In-app Purchases

With Amazon’s recent acquisition of the popular digital comics app, Comixology, there has been some great discussion around the in-app purchasing model on both iOS and Android. If you’re not familiar with the situation, comics were previously available to be purchased via an in-app purchase right within the app. As of just a few days ago, that feature has been removed, and instead directs user to the web to purchase the comics, thus circumventing Apple’s 30% cut of in-app purchase revenue. Amazon has done something very similar with their Kindle app on iOS from the beginning.

First, let me admit I’m not a Comixology user, nor do I read comics regularly in any form. My thoughts on this issue are purely from an outsider’s perspective, and focus more on the in-app purchase model in general. So, what’s the big deal?

Comixology users are understandably upset that they’re no longer able to purchase content from within the app, instead they have to visit an external website, which is a bit of a pain. Even more than that, Amazon gets to keep 100% of the revenue from these sales, instead of leaving 30% at Apple. It seems this might be quite a large chunk of money based on the volume of purchases Comixology users make, though the exact numbers don’t appear to be public knowledge.

This begs the question, is the in-app purchase model viable for app stores? I think it is, but maybe not in all cases, and certainly not in all the forms we see it in today. Dan Benjamin and Merlin Mann have a great discussion about this issue in the episode 169 of Back to Work. In essence, in-app purchases seem to make sense for adding new content to apps, like levels, more options, etc… This is demonstrated by many of the top games in the App Store, new levels or expansion packs can be purchased to continue the game. On the other hand, crippling an app just to make it free up front, but then offering in-app purchases to make up for that seems to be less viable. I agree with Dan and Merlin when they say they’d rather pay a little more for the app up front instead of having to fork over potentially even more money for in-app purchases later.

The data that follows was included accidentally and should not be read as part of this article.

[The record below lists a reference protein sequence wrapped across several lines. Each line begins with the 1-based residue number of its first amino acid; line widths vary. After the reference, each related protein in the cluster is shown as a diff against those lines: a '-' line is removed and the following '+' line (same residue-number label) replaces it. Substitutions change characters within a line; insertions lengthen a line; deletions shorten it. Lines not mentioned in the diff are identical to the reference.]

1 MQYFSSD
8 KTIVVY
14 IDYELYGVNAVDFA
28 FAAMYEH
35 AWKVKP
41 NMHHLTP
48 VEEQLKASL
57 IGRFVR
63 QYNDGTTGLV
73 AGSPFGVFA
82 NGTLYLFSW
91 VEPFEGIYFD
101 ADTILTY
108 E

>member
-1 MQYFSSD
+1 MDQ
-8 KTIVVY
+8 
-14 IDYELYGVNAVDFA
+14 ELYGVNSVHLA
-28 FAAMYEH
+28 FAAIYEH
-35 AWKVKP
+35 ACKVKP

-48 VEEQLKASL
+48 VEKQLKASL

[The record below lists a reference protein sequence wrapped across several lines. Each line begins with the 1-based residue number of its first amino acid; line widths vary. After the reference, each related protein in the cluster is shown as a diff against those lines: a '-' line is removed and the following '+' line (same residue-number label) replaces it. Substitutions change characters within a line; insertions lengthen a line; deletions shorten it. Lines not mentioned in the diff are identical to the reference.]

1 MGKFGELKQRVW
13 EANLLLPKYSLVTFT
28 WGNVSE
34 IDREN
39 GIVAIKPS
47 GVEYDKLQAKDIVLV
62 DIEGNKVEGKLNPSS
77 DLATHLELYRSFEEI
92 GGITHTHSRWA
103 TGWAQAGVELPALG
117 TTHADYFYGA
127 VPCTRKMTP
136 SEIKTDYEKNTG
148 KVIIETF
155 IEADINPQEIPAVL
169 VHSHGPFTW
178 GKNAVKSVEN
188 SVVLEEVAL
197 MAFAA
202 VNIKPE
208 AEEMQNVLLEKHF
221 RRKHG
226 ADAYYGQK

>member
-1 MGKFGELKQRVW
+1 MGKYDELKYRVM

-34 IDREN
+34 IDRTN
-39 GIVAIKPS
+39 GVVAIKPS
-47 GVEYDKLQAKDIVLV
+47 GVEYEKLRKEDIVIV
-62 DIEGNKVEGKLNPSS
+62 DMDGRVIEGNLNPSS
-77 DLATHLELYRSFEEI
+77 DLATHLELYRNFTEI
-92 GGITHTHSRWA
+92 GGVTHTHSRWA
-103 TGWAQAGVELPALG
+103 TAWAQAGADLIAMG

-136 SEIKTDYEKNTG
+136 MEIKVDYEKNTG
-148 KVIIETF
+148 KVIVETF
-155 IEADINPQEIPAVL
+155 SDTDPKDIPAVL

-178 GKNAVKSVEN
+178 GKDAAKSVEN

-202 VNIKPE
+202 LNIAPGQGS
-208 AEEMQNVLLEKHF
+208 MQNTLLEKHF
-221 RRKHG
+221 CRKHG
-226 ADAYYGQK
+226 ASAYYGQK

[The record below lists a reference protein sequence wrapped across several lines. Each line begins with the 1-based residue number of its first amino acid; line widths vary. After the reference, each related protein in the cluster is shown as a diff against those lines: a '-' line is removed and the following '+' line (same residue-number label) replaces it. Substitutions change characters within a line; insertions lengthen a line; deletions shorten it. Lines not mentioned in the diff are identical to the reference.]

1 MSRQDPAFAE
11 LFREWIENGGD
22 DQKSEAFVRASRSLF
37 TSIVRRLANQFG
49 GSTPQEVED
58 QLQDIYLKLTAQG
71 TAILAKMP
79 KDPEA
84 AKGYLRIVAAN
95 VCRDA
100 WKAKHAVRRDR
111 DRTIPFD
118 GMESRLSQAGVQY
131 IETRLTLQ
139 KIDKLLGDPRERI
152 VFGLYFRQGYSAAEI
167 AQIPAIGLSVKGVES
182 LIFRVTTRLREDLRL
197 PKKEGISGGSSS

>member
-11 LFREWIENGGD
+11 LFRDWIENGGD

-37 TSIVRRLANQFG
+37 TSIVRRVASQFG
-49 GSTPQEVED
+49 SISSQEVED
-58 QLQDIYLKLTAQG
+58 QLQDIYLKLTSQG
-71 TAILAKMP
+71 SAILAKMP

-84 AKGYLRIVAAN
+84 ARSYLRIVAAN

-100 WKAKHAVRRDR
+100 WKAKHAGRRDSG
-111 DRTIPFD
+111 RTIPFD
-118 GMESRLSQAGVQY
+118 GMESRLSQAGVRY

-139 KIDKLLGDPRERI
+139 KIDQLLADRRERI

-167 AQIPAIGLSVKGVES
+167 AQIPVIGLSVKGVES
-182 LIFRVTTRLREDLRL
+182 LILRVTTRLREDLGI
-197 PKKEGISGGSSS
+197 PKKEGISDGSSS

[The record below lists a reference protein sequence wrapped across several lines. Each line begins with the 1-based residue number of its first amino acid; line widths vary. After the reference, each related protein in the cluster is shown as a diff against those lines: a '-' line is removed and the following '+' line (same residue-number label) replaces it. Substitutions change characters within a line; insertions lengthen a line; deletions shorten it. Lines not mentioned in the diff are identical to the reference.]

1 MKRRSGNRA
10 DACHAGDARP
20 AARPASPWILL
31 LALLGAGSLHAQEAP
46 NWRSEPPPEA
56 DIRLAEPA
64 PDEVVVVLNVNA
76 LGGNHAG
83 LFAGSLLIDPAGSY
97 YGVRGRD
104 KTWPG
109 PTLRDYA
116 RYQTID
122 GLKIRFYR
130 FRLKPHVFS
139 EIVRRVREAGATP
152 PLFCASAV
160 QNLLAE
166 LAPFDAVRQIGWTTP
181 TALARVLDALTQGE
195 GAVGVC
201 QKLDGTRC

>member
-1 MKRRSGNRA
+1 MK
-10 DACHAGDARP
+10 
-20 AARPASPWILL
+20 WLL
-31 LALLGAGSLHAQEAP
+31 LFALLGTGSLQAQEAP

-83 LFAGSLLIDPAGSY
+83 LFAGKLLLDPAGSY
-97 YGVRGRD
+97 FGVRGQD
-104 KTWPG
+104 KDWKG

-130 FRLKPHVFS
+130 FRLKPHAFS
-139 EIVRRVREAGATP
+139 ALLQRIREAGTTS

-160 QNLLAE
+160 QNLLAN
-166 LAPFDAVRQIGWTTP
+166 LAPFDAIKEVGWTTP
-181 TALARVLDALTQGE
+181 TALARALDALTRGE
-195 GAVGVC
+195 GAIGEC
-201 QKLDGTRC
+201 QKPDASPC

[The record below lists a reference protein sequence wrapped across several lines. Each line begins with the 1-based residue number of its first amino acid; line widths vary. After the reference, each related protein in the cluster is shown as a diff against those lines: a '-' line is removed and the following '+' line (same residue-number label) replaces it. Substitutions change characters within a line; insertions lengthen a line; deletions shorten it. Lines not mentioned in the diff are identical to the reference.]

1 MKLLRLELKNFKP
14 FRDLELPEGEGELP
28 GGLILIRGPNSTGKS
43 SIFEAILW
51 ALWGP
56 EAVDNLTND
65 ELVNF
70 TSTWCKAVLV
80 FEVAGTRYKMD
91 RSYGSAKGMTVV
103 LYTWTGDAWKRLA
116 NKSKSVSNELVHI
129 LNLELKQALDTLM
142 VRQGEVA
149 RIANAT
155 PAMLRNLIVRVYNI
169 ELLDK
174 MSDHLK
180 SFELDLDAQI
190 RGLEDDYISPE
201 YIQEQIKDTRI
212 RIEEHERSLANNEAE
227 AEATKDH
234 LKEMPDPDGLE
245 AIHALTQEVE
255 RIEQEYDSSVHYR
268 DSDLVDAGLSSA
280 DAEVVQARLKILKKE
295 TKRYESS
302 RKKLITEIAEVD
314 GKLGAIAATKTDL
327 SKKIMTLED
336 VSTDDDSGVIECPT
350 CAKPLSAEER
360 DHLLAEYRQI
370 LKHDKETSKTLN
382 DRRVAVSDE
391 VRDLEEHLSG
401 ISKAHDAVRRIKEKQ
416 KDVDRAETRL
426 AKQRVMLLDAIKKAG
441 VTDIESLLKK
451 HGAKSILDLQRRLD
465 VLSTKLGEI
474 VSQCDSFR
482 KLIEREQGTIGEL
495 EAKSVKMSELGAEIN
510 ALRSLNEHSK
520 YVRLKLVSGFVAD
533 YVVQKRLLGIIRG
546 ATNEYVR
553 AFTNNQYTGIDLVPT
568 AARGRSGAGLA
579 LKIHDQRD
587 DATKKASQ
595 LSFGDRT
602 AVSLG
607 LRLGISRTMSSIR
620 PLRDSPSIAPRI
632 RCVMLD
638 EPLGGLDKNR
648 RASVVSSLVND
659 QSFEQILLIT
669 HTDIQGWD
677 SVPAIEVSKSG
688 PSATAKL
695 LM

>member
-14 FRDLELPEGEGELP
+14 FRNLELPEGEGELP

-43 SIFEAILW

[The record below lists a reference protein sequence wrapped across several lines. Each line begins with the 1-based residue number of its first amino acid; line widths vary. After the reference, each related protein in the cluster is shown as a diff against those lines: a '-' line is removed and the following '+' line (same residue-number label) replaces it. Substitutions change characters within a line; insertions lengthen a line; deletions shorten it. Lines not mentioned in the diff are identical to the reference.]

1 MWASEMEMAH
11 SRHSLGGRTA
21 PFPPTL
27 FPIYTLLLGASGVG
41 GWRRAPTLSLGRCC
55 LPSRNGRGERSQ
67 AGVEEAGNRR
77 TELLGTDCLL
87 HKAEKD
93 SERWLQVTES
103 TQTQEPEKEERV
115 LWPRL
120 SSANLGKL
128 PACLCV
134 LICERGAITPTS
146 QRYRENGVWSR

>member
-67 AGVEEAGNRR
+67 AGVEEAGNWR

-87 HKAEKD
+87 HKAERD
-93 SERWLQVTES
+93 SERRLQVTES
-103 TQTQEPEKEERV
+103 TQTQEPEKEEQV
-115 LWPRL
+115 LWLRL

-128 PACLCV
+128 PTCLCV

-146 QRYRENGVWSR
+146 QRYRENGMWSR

Will in-app purchases remain in the App Store? Absolutely. They appear to be a huge revenue generator for Apple, and probably Google as well. Are in-app purchases the best model for providing content to end users? Perhaps not as we’ve seen, but only time will tell if this trend will continue, or if users will instead be willing to pay a little more up front for the promise of continued updates and content down the road for free.


Dropbox Launches Carousel App for Photos and Videos →

At a press event held in San Francisco this morning, Dropbox announced Carousel, a new dedicated gallery app that combines all of a user’s photos and videos from all connected devices in a single interface. Carousel will be available both as an iOS and Android app, separate from the main Dropbox client but based on the same storage space.

I’ve tried out Carousel myself and it is indeed a great app. I like that it takes over the photo backups for Dropbox, and both apps are smart enough to know which one is handling that. This is great news for people whose devices are low on storage base, but are willing to pay for Dropbox storage space in the cloud. They can remove photos from the Camera Roll while still retaining easy access to them using Carousel.

Why the Web Still Matters for Writing

Why the Web Still Matters for Writing →

Many were quick to once again declare “The Web is Dead,” but I’m not sure that conclusion makes sense, at least for writing.

Great guest post on Matt’s blog by Ben Thompson discussing his theory that the web still matters for writing, especially on mobile. While many people spend their time in apps, they also spend time reading content on the web that they find within those apps, so it seems the web is here to stay, at least for the foreseeable future.